Sophia Popov Shares Her Fitness Tips for Getting Back into Golf Post-Pregnancy

By Adam Stanley
Published on

Sophia Popov knows what it takes to win on the biggest stage in women’s golf. And after becoming a first-time mom last June, she’s back to work.
While Popov’s a professional athlete, she’s still got a few tips for those looking to get back to playing golf – whatever that may look like – after giving birth.
The 2020 AIG Women’s Open Champion (a major championship on the LPGA Tour), and her husband Max welcomed Maya Mae Mehles to the world on June 8. Last month Popov teed it up at a Ladies European Tour in Tampa before returning to full-time action on the LPGA Tour at the end of the same month.
The tournaments last month were her first back since the CPKC Women’s Open in August 2022. She took a medical leave for the balance of 2022 after having an MRI and getting diagnosed with supraspinatus tendinopathy. She found out she was pregnant in October of that year.
Popov was diagnosed with polycystic ovary syndrome and endometriosis when she was younger, and doctors frequently told her not to wait that long to have children, with both conditions impacting fertility.
“We kind of said, ‘we don’t want to wait too long.’ I (didn’t) want to get into a situation where I’m under pressure,” Popov told GolfWeek when her pregnancy was made public.
Popov is certainly not alone as a mother on the LPGA Tour. Multi-time winner and fellow major champion Jessica Korda just had her first child in early February and is also planning for a comeback at some point. U.S. Solheim Cup Captain Stacy Lewis won on tour after giving birth to daughter Chesnee.
Popov told she had a particular plan in her head as she plotted out her return to the LPGA Tour, but, with a laugh, said most of that was thrown out the window as the recovery from her delivery took longer than expected.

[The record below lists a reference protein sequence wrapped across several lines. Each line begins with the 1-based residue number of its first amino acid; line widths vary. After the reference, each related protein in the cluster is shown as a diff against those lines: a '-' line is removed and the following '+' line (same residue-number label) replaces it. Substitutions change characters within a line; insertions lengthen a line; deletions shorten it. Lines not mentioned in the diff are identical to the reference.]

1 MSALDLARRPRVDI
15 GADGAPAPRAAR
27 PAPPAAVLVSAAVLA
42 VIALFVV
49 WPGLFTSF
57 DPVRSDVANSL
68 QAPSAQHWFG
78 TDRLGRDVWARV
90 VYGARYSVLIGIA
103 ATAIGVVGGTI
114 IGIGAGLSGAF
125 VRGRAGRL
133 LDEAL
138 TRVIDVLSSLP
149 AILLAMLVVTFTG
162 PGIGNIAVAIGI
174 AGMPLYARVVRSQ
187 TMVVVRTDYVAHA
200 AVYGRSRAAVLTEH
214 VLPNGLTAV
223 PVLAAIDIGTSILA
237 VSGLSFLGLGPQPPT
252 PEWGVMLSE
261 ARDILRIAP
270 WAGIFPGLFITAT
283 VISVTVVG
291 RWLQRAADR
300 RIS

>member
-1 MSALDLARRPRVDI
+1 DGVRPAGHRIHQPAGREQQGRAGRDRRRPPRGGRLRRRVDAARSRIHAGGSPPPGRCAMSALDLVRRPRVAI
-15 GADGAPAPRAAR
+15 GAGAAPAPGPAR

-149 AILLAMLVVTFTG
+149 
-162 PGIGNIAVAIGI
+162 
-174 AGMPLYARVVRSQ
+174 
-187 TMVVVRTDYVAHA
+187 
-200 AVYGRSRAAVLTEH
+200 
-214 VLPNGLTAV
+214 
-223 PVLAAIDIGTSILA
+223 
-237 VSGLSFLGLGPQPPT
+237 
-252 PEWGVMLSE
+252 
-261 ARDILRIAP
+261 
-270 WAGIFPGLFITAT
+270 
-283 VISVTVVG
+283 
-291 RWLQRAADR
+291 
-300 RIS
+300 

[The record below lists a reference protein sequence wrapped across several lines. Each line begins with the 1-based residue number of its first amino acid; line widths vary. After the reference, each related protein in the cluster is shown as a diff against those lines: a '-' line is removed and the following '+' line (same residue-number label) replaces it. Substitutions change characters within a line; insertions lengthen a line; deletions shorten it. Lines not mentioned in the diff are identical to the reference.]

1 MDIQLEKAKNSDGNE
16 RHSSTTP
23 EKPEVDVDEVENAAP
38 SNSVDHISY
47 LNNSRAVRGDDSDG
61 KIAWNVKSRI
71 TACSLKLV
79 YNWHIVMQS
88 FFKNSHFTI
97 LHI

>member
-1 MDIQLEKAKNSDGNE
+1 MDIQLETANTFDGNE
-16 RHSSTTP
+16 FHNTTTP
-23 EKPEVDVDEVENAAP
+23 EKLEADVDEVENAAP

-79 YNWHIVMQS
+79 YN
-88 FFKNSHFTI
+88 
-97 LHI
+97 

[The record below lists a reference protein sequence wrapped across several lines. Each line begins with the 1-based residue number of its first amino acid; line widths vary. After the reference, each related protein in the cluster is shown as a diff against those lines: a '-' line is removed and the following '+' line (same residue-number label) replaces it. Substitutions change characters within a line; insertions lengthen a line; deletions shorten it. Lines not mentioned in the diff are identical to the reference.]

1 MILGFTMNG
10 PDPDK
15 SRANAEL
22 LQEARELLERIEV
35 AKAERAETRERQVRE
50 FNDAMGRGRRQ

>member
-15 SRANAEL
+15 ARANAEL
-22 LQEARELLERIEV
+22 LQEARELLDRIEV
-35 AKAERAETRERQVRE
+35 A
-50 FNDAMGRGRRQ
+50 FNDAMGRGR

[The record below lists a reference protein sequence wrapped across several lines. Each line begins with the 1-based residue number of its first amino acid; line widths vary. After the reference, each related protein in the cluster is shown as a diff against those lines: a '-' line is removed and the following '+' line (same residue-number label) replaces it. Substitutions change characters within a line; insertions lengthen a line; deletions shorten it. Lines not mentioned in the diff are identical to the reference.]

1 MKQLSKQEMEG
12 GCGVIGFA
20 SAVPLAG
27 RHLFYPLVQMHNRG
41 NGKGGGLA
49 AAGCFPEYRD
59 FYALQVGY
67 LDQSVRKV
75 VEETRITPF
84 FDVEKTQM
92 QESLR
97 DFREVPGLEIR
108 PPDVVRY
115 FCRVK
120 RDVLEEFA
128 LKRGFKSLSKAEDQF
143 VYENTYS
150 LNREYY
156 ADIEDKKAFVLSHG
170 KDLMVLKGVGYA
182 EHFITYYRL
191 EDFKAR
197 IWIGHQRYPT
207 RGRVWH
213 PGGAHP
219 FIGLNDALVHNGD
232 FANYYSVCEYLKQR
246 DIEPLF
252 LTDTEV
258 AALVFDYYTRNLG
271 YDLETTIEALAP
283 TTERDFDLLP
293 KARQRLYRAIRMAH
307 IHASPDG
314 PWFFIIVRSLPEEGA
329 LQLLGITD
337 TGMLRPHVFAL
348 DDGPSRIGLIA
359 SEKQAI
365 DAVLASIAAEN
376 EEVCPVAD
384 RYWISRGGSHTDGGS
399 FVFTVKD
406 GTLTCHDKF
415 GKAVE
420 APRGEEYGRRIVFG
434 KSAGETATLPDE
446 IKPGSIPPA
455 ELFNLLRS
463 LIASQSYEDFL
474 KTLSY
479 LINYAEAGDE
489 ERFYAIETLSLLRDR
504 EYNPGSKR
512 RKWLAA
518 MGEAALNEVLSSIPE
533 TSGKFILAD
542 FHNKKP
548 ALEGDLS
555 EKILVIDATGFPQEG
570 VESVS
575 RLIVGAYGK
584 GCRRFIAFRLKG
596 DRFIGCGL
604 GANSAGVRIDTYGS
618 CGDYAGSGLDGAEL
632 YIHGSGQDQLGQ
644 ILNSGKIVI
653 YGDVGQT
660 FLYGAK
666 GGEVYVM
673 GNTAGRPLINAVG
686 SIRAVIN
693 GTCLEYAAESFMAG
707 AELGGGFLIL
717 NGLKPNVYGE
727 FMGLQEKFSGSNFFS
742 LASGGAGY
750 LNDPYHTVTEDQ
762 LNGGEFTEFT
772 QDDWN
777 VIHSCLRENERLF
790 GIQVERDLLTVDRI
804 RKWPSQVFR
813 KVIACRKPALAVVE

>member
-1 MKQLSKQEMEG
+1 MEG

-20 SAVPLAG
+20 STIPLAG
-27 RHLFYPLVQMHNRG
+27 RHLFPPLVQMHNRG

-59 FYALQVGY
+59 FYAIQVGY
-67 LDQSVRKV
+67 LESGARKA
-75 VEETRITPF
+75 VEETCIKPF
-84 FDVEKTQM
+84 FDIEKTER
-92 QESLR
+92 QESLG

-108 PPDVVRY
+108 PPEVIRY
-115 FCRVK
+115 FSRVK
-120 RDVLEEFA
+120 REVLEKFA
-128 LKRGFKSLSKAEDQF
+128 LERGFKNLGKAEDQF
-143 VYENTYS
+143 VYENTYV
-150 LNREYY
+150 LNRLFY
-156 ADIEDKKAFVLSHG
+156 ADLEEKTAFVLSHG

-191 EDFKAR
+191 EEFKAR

“(Delivery) comes with a lot of changes in the body. I think the first three months was just all about getting back to enjoying regular, every-day life,” Popov said. “I said I was going to wait like four months and then get back to practice and now, looking back, I can just laugh at that.

“I think the most important thing is to give yourself and your body the most time.”

Sophia Popov
“The first three months were set aside to get the body back to enjoying everyday activities and after that mark, a lot of the (exercising) was for my core. I thought I didn’t have a core anymore. I was trying to do the most basic exercises. I was in really good shape before so that’s why it was so tough for me to accept that I was quite far behind what I was at before I got pregnant.”
Popov with daughter, Maya.
Popov with daughter, Maya.
Popov said she was mentally freed after she realized she should be giving herself as much time as her body needed to get back to playing golf. She ended up taking nearly six months post-partum before she started “actual golf practice” again she said. Now, with a youngster at home, her practice is more focused on quality. The focus on each session, she said, has more intent – only wedges or short irons or drills – and when she’s done, she’s done.
For a professional athlete who has had done just one thing for most of their life, it was difficult to stop playing the game she loves. But she realized the special time she was having with her daughter was even better than grinding over flighted 6-irons.
“I think the most important thing,” Popov said, “is to give yourself and your body the most time.”
Popov's post-pregnancy pointers
“It’s really apparent to me how much time the body really needs to get back to where it needs to be to swing a club. Everyone underestimates the torque and the speed of the swing and the rotational strength that you need. You need to be ready for that and your muscles need to be ready.”
“In general, your average golfer wants to go on the range and hits drivers because it’s super fun. Post-partum – just hit wedges for 50 yards and under. And then 70 yards and under. And then 90 yards and under. Just slowly building up your rounds. I walked the course with my wedges a good 20 times before I even hit longer shots.”
“I was surprised at the distance I had lost. It took me probably three months of continuous practice to (now) get closer to where I swung it before. The last time I was getting after it (after having a baby) my highest swing speed was 97.5 miles per hour. When I stopped playing it was around 100. I couldn’t break 94 (miles per hour at first) and I thought it was so slow even though I felt like I was going after it. You might not hit it that far and it’s totally OK. Take one extra club and take it easy.”